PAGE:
Concepts: Contribution margin, Contributions, Game theory, Public good, Prisoner's dilemma, Public goods game, The Evolution of Cooperation

11

Common sense suggests that networks are not random mazes of purposeless connections, but that these connections are organized so that networks can perform their functions well. One function common to many networks is targeted transport or navigation. Here, using game theory, we show that minimalistic networks designed to maximize the navigation efficiency at minimal cost share basic structural properties with real networks. These idealistic networks are Nash equilibria of a network construction game whose purpose is to find an optimal trade-off between the network cost and navigability. We show that these skeletons are present in the Internet, metabolic, English word, US airport, Hungarian road networks, and in a structural network of the human brain. The knowledge of these skeletons allows one to identify the minimal number of edges, by altering which one can efficiently improve or paralyse navigation in the network.

Concepts: Solution concept, Brain, Evolutionarily stable strategy, Human brain, Nervous system, Prisoner's dilemma, Game theory, Nash equilibrium

8

Social value orientations (SVOs) are economic preferences for the distribution of resources - prosocial individuals are more cooperative and egalitarian than are proselfs. Despite the social and economic implications of SVOs, no systematic studies have examined their neural correlates. We investigated the amygdala and dorsolateral prefrontal cortex (DLPFC) structures and functions in prosocials and proselfs by functional magnetic resonance imaging and evaluated cooperative behavior in the Prisoner’s Dilemma game. We found for the first time that amygdala volume was larger in prosocials and positively correlated with cooperation, while DLPFC volume was larger in proselfs and negatively correlated with cooperation. Proselfs' decisions were marked by strong DLPFC and weak amygdala activity, and prosocials' decisions were marked by strong amygdala activity, with the DLPFC signal increasing only in defection. Our findings suggest that proselfs' decisions are controlled by DLPFC-mediated deliberative processes, while prosocials' decisions are initially guided by automatic amygdala processes.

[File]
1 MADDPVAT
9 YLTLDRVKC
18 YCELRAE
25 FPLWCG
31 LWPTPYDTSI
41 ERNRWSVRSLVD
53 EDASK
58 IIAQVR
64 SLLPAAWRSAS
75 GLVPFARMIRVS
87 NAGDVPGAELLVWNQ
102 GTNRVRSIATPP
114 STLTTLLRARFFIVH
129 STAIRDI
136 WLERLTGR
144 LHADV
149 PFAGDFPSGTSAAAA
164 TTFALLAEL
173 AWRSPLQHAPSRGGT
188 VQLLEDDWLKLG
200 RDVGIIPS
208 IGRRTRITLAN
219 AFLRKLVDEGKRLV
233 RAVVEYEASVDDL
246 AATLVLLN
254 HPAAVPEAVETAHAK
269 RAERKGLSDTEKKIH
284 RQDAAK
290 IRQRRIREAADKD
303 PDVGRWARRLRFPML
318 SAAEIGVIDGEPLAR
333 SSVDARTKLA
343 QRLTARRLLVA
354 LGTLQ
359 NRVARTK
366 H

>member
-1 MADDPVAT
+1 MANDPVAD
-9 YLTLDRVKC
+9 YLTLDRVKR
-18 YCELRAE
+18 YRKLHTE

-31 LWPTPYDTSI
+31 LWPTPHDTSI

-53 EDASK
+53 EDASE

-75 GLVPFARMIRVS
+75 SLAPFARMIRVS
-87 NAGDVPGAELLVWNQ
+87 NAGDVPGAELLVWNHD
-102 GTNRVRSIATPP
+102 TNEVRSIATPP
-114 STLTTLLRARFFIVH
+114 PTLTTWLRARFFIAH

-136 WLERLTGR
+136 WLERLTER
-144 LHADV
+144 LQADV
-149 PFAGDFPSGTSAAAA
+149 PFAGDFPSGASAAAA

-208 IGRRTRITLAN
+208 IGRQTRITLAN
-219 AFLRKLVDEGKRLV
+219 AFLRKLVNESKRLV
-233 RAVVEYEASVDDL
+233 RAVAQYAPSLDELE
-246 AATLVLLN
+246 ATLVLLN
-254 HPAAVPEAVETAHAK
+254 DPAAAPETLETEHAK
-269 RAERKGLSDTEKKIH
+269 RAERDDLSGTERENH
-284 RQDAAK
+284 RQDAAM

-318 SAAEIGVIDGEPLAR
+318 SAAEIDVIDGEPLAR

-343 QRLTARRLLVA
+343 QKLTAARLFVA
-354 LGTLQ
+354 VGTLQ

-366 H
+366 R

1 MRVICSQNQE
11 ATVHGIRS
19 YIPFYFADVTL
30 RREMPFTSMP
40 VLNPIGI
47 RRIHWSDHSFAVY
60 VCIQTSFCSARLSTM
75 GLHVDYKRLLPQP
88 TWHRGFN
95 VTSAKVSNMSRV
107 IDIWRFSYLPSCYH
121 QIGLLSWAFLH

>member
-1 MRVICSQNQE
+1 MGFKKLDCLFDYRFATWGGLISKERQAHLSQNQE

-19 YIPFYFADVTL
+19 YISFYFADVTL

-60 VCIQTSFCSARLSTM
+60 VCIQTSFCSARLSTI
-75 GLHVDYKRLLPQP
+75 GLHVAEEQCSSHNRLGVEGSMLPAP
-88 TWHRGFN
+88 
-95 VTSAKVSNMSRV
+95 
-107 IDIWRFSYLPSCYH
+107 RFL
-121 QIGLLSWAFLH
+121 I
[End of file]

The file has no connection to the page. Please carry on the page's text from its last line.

Concepts: Brodmann area, Limbic system, Magnetic resonance imaging, Dorsolateral prefrontal cortex, Prisoner's dilemma, Attention versus memory in prefrontal cortex, Brain, Cerebrum

7

Dynamic networks have been shown to increase cooperation, but prior findings are compatible with two different mechanisms for the evolution of cooperation. It may be that dynamic networks promote cooperation even in networks composed entirely of egoists, who strategically cooperate to attract and maintain profitable interaction partners. Alternatively, drawing on recent insights into heterogeneous social preferences, we expect that dynamic networks will increase cooperation only when nodes are occupied by persons with more prosocial preferences, who tend to attract and keep more cooperative partners relative to egoists. Our experiment used a standard procedure to classify participants a priori as egoistic or prosocial and then embedded them in homogeneous networks of all prosocials or all egoists, or in heterogeneous networks (50/50). Participants then interacted in repeated prisoner’s dilemma games with alters in both static and dynamic networks. In both heterogeneous and homogeneous networks, we find dynamic networks only promote cooperation among prosocials. Resulting from their greater cooperation, prosocials' relations are more stable, yielding substantially higher fitness compared to egoists in both heterogeneous and homogeneous dynamic networks. Our results suggest that a key to the evolution and stability of cooperation is the ability of those with prosocial preferences to alter their networks.

Concepts: A priori and a posteriori, Dynamics, Prisoner's dilemma, A priori, Social psychology, Repeated game, The Evolution of Cooperation